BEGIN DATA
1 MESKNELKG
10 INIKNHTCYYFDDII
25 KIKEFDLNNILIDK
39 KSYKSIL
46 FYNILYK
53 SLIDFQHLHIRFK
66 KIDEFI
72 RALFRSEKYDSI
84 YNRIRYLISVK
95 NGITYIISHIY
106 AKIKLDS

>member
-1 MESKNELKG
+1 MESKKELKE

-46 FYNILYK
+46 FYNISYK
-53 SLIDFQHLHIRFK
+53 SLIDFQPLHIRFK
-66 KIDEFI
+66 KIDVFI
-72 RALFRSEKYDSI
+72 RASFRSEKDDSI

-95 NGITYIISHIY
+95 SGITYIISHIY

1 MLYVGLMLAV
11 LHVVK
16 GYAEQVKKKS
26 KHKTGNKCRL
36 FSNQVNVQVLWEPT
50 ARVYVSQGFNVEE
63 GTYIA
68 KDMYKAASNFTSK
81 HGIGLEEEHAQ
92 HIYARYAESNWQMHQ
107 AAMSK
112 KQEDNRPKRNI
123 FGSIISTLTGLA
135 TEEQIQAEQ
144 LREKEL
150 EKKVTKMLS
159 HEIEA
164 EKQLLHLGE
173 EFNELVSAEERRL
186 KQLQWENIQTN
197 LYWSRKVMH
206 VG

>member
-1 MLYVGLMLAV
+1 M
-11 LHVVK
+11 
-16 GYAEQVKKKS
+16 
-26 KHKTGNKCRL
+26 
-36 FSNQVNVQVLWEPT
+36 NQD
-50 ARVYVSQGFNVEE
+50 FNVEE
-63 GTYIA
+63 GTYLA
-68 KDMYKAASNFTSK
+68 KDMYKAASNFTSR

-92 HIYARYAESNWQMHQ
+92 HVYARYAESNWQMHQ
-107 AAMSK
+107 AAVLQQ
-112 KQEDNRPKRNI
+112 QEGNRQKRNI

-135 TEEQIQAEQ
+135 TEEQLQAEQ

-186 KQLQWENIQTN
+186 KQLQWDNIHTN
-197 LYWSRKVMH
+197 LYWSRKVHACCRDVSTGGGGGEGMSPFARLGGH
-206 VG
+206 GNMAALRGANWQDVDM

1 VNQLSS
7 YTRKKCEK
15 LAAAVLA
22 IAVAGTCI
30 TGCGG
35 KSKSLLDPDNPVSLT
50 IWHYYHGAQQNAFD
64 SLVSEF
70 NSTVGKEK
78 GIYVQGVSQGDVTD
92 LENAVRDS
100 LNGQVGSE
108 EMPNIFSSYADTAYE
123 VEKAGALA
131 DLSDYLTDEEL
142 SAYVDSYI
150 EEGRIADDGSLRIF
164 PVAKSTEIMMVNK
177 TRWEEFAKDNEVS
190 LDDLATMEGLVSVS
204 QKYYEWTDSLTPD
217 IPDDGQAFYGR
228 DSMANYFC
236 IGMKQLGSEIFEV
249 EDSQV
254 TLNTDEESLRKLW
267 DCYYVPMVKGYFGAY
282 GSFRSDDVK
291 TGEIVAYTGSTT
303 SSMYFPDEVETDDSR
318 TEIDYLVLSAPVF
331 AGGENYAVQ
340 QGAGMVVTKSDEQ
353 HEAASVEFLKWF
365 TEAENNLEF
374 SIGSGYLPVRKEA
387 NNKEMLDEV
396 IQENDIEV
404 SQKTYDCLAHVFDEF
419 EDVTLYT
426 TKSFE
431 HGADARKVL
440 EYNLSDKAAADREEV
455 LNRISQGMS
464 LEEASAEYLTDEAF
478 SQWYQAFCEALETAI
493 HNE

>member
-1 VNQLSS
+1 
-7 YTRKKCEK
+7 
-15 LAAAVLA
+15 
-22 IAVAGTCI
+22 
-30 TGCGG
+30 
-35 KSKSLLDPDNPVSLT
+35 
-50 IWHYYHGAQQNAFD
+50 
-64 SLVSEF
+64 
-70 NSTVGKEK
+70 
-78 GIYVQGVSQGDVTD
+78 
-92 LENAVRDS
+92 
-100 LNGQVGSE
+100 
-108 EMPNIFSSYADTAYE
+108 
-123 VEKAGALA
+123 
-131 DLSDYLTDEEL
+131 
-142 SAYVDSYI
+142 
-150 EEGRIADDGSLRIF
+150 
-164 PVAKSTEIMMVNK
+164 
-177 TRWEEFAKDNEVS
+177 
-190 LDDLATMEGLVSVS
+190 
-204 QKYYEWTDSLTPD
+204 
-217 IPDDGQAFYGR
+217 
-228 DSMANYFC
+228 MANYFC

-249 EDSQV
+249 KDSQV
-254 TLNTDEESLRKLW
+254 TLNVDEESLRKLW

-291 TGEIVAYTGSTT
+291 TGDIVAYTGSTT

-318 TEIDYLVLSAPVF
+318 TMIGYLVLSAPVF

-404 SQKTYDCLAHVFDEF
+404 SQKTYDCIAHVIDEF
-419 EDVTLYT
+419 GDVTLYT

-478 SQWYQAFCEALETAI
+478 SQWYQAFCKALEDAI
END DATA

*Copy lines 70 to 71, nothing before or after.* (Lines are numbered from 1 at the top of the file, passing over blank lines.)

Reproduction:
-135 TEEQIQAEQ
+135 TEEQLQAEQ